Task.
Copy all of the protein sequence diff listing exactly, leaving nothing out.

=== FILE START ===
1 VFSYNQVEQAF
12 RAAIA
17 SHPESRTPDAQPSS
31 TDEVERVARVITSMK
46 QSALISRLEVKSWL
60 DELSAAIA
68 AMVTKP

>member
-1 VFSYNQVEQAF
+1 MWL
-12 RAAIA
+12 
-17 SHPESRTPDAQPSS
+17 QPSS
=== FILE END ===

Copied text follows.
1 VFSYNQVEQAF
12 RAAIA
17 SHPESRTPDAQPSS
31 TDEVERVARVITSMK
46 QSALISRLEVKSWL
60 DELSAAIA
68 AMVTKP

>member
-1 VFSYNQVEQAF
+1 MWL
-12 RAAIA
+12 
-17 SHPESRTPDAQPSS
+17 QPSS